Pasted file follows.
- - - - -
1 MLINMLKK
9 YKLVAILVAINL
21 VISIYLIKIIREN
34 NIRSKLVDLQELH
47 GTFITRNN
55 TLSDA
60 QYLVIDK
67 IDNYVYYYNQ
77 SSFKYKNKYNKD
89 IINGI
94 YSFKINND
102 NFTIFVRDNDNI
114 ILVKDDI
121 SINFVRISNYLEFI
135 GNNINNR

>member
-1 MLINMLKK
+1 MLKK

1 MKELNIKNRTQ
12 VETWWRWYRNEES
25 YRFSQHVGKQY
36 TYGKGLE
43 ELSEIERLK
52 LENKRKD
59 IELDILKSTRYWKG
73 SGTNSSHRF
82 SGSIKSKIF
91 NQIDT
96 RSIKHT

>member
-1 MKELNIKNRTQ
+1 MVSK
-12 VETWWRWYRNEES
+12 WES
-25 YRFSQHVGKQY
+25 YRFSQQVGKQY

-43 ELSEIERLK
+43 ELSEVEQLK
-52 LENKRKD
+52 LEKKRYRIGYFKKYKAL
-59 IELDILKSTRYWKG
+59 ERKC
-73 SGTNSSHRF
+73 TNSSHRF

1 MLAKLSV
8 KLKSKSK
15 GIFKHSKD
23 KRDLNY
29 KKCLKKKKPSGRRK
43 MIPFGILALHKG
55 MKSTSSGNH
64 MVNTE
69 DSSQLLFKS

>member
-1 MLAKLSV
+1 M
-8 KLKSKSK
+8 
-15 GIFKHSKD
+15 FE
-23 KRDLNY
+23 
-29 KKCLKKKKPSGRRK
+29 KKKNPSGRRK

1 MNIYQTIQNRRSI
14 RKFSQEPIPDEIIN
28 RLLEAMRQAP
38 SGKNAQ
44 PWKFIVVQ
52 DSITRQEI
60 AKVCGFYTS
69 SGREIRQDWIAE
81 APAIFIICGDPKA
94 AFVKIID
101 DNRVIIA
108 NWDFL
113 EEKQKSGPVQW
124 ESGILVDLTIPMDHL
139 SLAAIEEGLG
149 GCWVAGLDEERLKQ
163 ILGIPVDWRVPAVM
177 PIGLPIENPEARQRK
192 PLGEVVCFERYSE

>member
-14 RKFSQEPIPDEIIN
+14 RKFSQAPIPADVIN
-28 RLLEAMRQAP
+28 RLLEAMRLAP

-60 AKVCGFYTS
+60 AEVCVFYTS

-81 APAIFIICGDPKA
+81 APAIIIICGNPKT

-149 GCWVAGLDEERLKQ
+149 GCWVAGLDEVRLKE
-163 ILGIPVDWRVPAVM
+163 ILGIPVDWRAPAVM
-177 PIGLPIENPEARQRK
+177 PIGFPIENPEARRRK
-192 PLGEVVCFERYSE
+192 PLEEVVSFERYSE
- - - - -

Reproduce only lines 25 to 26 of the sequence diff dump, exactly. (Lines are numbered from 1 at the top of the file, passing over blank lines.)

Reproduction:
59 IELDILKSTRYWKG
73 SGTNSSHRF